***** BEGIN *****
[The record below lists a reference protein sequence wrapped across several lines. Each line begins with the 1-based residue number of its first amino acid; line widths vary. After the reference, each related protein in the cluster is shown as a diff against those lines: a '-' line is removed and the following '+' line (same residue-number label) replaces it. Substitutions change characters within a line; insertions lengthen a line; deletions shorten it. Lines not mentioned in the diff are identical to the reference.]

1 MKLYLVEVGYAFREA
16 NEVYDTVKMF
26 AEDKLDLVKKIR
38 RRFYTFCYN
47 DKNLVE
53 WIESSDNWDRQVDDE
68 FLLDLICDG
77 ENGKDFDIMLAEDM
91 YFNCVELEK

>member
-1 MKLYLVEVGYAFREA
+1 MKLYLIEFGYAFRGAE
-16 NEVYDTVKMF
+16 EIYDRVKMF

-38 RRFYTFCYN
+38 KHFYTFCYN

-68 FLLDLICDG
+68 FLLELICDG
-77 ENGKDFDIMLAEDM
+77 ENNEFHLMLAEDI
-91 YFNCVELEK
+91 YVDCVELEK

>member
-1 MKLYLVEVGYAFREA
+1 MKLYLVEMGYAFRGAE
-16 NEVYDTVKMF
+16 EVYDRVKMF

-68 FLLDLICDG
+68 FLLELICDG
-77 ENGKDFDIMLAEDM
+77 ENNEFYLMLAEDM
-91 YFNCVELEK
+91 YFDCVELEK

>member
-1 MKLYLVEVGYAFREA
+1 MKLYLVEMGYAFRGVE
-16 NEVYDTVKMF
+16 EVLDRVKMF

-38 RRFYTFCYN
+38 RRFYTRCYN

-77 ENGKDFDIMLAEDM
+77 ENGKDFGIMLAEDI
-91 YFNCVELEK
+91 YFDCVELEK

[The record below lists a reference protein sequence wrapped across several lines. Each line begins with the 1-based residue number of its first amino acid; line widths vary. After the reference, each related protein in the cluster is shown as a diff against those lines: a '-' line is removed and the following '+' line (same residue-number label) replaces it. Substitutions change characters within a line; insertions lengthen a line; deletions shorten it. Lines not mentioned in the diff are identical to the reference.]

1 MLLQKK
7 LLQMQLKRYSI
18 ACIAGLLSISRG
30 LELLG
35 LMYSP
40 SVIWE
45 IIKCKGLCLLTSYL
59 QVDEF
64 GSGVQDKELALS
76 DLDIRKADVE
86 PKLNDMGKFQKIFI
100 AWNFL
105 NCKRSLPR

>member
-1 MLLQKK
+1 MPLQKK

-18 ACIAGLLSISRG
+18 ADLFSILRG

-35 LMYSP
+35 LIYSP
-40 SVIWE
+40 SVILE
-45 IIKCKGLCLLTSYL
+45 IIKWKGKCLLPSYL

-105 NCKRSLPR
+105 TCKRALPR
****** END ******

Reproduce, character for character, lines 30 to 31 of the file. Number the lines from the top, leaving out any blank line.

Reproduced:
+68 FLLELICDG
-77 ENGKDFDIMLAEDM